Women live longer than men. It’s true. On average, American women’s life expectancy exceeds that of their male counterparts by five years. And across the world, 67% of people over the age of 85 are women. There are anthropological reasons for this (men are more likely to have dangerous jobs like fighting fires, or have dangerous hobbies like owning a motor bike) and biological reasons (in the animal kingdom, larger mammals generally have shorter life spans). But one compelling reason for the discrepancy is a gendered “nutrient gap.”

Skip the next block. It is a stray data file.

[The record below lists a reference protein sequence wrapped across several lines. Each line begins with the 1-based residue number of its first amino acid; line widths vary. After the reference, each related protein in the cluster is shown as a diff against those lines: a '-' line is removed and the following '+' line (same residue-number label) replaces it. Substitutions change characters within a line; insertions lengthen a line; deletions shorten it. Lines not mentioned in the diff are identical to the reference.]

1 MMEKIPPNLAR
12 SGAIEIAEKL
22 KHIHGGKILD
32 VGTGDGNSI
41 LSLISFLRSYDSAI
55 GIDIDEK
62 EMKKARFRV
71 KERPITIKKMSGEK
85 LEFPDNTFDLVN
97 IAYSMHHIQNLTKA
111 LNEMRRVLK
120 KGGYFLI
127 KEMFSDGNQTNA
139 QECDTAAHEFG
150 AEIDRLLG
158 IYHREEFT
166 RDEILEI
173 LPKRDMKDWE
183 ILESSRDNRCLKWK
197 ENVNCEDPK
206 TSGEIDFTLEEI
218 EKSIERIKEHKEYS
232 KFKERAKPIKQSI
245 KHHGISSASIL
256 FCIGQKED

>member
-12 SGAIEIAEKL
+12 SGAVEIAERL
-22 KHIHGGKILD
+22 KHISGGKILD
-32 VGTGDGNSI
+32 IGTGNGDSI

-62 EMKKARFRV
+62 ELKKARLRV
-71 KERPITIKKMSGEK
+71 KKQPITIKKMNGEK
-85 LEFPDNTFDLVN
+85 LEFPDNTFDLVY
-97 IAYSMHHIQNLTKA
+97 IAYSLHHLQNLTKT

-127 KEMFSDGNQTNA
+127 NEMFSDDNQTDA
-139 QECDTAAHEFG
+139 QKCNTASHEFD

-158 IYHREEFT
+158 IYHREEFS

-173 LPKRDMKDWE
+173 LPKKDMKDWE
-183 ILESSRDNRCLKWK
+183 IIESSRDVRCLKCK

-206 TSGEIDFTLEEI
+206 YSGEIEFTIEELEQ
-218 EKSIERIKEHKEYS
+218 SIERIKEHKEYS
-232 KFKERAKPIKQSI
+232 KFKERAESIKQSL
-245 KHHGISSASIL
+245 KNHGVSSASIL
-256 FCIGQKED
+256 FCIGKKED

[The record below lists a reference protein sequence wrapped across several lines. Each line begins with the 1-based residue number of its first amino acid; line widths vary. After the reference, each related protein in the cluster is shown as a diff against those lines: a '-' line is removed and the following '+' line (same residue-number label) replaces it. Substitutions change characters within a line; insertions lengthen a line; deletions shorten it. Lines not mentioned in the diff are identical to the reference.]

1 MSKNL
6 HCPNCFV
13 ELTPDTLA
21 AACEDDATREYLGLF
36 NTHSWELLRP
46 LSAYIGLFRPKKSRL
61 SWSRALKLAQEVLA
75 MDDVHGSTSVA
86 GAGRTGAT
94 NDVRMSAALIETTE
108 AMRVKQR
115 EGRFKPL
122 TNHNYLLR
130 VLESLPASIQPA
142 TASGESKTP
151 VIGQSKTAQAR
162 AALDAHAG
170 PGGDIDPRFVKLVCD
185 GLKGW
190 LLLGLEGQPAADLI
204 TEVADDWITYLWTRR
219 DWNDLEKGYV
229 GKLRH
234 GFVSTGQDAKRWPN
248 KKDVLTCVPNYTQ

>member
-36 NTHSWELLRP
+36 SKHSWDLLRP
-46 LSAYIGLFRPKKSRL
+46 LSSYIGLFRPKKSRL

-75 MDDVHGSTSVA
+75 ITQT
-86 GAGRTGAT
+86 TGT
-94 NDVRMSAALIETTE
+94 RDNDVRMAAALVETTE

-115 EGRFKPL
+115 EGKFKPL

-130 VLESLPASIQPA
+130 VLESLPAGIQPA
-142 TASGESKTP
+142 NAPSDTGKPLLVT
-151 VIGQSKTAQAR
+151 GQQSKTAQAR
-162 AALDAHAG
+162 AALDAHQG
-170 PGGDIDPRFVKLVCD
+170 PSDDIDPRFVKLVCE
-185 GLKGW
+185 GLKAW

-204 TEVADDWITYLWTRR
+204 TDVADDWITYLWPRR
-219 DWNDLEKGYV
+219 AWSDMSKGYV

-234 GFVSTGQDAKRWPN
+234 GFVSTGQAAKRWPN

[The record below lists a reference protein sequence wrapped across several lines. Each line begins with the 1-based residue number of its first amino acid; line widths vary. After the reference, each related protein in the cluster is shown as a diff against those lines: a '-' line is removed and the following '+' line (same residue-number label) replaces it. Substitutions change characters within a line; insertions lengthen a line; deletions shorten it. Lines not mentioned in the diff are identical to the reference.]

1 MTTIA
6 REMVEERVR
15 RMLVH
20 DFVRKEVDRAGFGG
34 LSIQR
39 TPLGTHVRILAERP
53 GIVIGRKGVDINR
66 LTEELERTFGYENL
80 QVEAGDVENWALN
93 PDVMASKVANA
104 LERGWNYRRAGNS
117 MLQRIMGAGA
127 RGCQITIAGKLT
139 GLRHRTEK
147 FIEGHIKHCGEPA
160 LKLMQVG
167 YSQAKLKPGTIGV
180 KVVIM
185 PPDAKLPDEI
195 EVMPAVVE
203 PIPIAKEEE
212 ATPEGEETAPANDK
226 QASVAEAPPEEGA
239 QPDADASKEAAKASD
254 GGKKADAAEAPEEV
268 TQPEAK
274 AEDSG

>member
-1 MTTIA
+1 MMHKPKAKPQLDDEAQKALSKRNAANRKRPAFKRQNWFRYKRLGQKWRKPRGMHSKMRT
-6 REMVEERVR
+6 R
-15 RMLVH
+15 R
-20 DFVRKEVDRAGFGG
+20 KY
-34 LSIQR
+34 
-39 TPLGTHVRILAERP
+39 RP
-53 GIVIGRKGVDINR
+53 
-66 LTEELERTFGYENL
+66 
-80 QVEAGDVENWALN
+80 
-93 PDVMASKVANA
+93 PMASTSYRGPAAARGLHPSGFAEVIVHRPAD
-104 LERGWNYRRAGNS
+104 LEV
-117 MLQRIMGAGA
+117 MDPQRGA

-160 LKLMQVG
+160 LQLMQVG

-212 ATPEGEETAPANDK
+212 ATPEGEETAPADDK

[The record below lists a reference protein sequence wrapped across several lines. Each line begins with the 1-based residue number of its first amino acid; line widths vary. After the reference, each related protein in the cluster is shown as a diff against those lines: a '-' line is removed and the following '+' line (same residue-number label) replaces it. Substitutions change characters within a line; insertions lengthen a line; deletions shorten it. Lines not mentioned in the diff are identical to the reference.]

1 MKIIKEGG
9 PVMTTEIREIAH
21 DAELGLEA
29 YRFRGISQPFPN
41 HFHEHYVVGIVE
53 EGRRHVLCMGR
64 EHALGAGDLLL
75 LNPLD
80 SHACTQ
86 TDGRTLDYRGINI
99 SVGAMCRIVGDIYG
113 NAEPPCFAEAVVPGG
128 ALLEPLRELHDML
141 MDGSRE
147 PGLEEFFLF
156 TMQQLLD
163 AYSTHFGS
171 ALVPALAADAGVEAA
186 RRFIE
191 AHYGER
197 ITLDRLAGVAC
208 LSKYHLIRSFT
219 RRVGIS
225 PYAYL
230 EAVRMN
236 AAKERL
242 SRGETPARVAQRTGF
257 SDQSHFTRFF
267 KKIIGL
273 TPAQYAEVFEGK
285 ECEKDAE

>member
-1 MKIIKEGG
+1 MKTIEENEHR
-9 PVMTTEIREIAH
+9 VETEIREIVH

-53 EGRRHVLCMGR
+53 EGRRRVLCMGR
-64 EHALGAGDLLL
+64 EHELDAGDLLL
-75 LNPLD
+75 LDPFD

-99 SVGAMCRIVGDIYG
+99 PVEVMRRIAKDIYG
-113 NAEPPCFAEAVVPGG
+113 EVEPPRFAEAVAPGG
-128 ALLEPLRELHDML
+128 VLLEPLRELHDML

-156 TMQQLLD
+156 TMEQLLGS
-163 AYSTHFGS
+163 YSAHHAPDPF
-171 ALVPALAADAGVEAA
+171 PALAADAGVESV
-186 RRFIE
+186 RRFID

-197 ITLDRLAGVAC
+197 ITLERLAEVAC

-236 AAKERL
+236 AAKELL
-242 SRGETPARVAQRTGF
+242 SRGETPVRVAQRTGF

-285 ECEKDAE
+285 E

For the last 20 years, numerous studies have exhibited that women eat a healthier diet than men. In one Massachusetts survey, women were 50% more likely than men to eat at least five servings of fruit and vegetables a day. The CDC reached a similar conclusion after analyzing data from something called the Behavioral Risk Factor Surveillance System in 2017. And the American Society for Microbiology has exhibited that men are more likely to report eating meat and poultry items while women are more likely to report eating fruits and vegetables.